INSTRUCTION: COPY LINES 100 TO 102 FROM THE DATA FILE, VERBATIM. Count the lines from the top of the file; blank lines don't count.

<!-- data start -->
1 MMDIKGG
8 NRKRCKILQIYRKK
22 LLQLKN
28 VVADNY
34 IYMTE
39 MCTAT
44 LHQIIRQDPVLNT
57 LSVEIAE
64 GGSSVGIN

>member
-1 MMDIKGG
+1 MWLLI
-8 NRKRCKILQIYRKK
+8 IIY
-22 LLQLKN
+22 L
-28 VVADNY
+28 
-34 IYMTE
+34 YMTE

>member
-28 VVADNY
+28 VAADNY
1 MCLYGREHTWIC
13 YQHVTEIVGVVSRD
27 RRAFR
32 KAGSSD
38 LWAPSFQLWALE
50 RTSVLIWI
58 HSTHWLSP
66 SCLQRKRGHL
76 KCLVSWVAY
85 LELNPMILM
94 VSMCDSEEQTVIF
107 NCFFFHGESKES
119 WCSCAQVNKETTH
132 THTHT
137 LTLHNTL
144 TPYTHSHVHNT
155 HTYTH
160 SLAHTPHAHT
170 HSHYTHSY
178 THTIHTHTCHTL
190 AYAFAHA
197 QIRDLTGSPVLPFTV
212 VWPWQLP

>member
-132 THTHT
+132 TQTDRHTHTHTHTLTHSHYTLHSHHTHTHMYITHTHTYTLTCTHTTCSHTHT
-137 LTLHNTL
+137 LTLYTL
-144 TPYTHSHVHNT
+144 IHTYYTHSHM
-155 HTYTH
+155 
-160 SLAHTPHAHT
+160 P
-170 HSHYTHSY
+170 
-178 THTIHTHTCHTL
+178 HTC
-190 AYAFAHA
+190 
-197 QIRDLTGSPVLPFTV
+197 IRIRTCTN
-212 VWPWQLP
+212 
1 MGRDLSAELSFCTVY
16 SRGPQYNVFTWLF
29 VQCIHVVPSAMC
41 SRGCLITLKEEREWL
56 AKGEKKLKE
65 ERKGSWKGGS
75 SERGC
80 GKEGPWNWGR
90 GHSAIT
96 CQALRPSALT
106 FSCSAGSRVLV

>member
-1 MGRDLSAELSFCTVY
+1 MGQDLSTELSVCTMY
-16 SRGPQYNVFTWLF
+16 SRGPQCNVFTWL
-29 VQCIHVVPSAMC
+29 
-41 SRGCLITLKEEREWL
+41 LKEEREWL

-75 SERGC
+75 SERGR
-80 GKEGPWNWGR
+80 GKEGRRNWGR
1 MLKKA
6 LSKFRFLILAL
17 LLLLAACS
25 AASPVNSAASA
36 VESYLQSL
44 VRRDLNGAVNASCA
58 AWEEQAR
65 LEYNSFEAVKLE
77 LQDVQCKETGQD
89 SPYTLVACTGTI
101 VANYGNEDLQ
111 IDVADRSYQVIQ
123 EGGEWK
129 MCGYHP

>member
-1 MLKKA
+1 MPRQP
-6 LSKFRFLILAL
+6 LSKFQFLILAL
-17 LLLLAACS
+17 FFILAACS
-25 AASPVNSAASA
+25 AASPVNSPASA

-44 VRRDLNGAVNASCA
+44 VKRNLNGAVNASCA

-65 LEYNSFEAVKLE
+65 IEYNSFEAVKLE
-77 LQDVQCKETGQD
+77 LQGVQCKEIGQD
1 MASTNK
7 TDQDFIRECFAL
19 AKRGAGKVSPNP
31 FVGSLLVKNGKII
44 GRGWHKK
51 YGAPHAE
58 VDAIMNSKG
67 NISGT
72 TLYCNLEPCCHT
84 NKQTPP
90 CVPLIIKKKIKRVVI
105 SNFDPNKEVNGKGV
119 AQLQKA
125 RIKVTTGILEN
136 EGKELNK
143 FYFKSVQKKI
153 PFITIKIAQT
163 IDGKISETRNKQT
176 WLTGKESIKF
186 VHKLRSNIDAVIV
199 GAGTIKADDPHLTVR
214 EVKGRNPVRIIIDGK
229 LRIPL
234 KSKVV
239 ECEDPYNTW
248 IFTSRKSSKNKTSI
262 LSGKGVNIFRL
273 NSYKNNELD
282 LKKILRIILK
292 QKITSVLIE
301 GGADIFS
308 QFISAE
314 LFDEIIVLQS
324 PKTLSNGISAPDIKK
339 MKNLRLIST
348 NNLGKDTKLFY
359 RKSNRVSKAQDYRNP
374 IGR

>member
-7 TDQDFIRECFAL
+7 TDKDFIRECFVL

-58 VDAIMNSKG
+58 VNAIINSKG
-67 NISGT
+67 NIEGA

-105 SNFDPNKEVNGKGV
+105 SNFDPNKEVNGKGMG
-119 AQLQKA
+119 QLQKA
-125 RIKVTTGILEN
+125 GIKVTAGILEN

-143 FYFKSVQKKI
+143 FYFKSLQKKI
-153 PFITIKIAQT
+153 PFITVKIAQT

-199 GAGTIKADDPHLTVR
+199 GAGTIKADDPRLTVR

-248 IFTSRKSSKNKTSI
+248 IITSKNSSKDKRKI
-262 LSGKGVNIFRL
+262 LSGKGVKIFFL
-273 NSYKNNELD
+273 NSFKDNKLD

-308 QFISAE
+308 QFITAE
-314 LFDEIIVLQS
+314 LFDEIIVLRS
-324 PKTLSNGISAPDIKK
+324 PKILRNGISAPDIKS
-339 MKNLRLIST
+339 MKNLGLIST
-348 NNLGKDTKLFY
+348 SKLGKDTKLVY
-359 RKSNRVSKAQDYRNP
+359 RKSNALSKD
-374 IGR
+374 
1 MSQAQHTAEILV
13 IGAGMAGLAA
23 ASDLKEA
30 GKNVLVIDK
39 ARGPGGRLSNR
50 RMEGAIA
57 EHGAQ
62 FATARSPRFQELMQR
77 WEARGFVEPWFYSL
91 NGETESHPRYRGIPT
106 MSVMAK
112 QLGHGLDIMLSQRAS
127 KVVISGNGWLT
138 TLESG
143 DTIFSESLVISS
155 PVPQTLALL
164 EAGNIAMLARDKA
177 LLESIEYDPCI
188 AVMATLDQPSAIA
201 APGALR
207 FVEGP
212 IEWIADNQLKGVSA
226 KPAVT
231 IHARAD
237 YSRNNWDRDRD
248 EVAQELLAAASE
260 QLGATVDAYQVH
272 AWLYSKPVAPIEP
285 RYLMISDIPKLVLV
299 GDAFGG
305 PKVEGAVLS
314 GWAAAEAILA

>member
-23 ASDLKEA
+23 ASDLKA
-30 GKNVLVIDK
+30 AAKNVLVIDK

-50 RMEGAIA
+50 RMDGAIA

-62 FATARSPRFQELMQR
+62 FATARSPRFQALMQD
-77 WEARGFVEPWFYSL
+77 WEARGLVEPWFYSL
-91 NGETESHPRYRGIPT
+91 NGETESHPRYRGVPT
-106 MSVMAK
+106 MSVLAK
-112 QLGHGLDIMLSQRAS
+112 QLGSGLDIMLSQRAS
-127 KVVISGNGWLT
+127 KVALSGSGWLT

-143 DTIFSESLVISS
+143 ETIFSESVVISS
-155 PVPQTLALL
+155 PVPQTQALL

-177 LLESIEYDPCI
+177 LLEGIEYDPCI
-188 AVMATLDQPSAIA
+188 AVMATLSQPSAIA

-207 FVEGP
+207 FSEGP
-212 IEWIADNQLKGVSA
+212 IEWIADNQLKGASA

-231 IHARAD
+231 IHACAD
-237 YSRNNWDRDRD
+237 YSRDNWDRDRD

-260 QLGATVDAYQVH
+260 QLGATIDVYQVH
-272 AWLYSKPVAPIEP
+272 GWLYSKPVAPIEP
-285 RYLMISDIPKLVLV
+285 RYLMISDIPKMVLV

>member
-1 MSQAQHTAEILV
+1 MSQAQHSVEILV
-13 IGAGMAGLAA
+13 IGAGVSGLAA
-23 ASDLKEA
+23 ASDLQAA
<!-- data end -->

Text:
77 LQDVQCKETGQD
89 SPYTLVACTGTI
101 VANYGNEDLQ